So San Francisco has one edge that faces the Pacific -- the edge of the whole continent, in fact. Recent tide action has revealed some of a clipper ship that ran aground in 1878. So I took three of the Things out there with their cousins to see the ship. We hoped it would look like this:

But instead it was like this:

The kids had more fun sliding down the dunes, but I thought the prow alone was pretty neat. he beach was ridiculously cold, though. Not my idea of a fun time. Give me the bay beaches any day.

Yesterday's spinning lesson was on plying. I'm still not thrilled with the results, but I dutifully plied. I'm still working on setting up my Traditional, and I'm looking forward to learning on that. Spinning is cutting into my knitting time at home (always in short supply anyhow). I don't know how I'm going to get anything done, let alone the sweater I'm two months behind on.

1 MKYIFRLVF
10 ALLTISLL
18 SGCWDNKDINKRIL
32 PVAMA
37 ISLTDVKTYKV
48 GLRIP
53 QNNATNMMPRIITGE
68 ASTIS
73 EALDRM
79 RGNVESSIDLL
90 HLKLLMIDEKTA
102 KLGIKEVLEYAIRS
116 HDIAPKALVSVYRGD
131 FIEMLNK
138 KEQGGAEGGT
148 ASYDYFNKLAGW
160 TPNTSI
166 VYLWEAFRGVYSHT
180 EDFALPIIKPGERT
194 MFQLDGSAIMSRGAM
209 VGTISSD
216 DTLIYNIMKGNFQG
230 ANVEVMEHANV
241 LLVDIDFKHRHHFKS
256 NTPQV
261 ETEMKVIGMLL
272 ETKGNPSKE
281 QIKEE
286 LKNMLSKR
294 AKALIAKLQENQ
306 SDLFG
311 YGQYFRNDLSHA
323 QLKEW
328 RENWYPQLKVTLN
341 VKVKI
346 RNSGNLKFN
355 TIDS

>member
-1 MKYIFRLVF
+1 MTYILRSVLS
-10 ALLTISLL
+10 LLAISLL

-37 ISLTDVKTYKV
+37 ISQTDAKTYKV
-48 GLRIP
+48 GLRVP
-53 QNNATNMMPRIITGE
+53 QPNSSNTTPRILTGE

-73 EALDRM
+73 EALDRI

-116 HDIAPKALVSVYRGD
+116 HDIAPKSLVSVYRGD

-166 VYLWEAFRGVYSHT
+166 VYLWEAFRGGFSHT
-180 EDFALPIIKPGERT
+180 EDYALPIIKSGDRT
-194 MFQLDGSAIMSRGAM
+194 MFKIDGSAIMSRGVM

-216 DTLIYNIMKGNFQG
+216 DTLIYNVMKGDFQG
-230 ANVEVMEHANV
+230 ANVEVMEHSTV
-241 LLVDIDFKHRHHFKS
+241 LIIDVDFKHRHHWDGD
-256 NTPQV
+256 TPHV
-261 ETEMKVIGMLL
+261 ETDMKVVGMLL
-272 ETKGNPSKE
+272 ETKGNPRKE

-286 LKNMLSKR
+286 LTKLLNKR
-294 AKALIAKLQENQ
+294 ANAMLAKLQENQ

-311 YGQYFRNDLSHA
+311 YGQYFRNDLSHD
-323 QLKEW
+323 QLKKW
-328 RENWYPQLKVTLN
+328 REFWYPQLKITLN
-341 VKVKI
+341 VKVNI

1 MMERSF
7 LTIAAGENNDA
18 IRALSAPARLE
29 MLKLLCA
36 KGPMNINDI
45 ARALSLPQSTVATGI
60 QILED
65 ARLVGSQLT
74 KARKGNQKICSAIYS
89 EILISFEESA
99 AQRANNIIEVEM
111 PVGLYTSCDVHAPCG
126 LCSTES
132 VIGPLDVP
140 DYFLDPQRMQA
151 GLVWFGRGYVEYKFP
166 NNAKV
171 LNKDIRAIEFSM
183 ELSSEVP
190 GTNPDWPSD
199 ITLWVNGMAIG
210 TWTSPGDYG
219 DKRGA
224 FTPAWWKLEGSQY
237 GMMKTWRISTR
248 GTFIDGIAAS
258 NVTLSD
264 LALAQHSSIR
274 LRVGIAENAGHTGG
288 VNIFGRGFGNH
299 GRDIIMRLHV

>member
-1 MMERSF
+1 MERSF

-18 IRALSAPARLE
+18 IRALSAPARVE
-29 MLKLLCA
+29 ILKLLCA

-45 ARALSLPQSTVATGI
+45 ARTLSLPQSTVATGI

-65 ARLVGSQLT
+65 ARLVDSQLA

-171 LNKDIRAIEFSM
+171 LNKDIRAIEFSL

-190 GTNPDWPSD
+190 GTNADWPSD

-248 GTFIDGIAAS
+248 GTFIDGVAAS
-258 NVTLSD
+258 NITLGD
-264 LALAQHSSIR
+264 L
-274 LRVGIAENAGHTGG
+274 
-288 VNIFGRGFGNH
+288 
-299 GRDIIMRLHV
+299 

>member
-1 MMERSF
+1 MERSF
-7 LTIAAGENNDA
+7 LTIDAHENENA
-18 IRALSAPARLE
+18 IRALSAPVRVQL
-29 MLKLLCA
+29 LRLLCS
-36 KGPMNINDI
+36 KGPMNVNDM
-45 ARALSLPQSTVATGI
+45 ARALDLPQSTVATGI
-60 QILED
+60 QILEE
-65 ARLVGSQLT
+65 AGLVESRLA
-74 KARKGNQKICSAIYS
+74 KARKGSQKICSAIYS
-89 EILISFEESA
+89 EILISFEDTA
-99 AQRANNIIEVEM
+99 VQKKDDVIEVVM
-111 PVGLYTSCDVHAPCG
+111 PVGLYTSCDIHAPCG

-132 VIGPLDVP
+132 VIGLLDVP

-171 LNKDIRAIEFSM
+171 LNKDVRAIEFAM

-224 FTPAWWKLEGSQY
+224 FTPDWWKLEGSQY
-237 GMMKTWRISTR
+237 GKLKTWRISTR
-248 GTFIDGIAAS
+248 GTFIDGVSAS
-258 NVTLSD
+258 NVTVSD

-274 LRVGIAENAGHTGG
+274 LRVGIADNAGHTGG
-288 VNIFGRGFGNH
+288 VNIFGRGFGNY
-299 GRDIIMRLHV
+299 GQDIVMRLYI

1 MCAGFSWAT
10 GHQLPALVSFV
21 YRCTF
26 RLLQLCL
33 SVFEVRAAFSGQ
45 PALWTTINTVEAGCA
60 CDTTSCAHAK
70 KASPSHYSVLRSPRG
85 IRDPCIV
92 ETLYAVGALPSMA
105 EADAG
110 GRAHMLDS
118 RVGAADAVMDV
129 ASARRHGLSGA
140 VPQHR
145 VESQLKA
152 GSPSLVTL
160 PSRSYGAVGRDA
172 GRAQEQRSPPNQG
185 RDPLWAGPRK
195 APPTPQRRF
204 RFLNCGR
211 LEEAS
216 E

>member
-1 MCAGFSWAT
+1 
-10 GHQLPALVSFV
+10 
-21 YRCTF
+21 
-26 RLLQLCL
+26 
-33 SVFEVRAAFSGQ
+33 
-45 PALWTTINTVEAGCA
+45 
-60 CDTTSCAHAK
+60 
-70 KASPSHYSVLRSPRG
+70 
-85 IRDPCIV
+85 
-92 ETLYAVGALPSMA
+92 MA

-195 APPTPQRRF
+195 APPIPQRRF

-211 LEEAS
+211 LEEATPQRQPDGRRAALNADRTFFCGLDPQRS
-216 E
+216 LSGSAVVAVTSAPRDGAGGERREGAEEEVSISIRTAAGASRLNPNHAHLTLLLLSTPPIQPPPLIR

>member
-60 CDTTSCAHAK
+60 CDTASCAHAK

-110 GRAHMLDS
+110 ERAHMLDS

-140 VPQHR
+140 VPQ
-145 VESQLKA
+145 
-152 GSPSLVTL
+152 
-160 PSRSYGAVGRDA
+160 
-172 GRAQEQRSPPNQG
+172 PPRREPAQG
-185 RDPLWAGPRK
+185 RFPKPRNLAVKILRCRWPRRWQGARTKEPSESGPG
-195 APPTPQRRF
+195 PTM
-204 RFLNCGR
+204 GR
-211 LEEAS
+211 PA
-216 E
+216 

But I did, while out of the house, get this much done on an edging for the green raglan. I have doubts about the fit, doubts about the suitability of this as an edging, but it's not my call at this point. My duty is to knit on, and on, on the edge and beyond.

Wednesday, May 9, 2007

Adventures All The Time

Last night was the bee meeting. It's a pretty loose affair, or as my power-mad self sometimes thinks, a ridiculous mess. Anyhow, there are many nice things going on. One of which is that I knit because the chaotic nature of the meeting makes me crazy. Imagine the raglan about an inch longer than the last picture. Got it? Okay.